- Team matching offer sheet. Arizona Cardinals offensive guard Reggie Wells was a restricted free agent in the 2006 offseason. On March 17, the Buffalo Bills signed him to an offer sheet - a five-year deal worth approximately $18 million. Four days later on March 21, the Cardinals matched the Bills' offer sheet for Wells, and he reverted to the Cardinals.
- Team consummating a trade. The Miami Dolphins offered wide receiver Wes Welker a second-round tender in 2007. Although it was widely rumored that the New England Patriots would offer Welker a seven-year, $35 million deal, the Patriots ultimately traded their second- and seventh-round draft picks to the Dolphins for Welker, signing Welker to a five-year, $18 million contract.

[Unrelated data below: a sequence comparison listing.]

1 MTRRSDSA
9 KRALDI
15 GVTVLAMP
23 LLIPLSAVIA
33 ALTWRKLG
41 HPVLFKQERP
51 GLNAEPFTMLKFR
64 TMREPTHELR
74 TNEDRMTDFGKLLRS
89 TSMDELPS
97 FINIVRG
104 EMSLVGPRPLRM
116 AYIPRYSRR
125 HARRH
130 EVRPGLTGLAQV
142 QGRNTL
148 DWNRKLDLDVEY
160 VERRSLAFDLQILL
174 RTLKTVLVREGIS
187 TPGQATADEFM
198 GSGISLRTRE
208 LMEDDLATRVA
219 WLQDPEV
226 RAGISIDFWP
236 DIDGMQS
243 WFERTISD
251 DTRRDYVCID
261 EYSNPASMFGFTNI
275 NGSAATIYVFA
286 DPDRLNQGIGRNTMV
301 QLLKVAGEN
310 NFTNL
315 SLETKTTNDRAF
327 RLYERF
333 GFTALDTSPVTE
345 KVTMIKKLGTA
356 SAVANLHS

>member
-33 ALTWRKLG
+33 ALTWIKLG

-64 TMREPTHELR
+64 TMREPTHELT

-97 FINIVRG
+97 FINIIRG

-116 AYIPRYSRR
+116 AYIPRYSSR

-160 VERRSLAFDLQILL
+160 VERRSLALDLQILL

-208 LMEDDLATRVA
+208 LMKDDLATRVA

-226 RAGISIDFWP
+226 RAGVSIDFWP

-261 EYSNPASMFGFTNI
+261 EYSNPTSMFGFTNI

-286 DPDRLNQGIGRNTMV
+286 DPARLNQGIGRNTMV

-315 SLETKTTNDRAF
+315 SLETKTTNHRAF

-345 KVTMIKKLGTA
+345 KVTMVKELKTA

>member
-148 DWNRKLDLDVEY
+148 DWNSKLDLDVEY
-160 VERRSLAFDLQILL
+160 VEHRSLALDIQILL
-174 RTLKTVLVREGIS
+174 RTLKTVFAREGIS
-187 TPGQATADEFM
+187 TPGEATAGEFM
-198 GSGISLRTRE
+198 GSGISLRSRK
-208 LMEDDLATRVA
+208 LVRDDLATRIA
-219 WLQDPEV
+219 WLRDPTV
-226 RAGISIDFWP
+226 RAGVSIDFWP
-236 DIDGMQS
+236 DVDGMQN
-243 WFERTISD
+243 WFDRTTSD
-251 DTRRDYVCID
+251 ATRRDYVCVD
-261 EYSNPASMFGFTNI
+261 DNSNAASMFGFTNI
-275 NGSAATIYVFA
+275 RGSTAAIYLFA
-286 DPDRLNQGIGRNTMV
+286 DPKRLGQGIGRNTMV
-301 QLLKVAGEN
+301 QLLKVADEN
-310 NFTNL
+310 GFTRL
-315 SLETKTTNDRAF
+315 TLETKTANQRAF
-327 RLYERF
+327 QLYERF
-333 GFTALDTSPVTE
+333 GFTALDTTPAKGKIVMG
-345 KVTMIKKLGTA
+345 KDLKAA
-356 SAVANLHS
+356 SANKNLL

A player who is no longer considered to be entry-level, but does not qualify as an unrestricted free agent, becomes a restricted free agent when his contract expires. A player may only declare himself to be an unrestricted free agent if he is over the age of 27 or has played in the league for a minimum of 7 years.
The current team must extend a "qualifying offer" to a restricted free agent to retain negotiating rights to that player. Qualifying offers are for one year contracts. The minimum salary for the qualifying offer depends on the player's prior year salary.
Players who earned less than $660,000 in the previous season must be offered 110 percent of last season's salary. Players making up to $1 million must be offered 105 percent. Players making over $1 million must be offered 100 percent.
- If the qualifying offer is not made, the player becomes an unrestricted free agent.
- If the player rejects a qualifying offer, he remains a restricted free agent.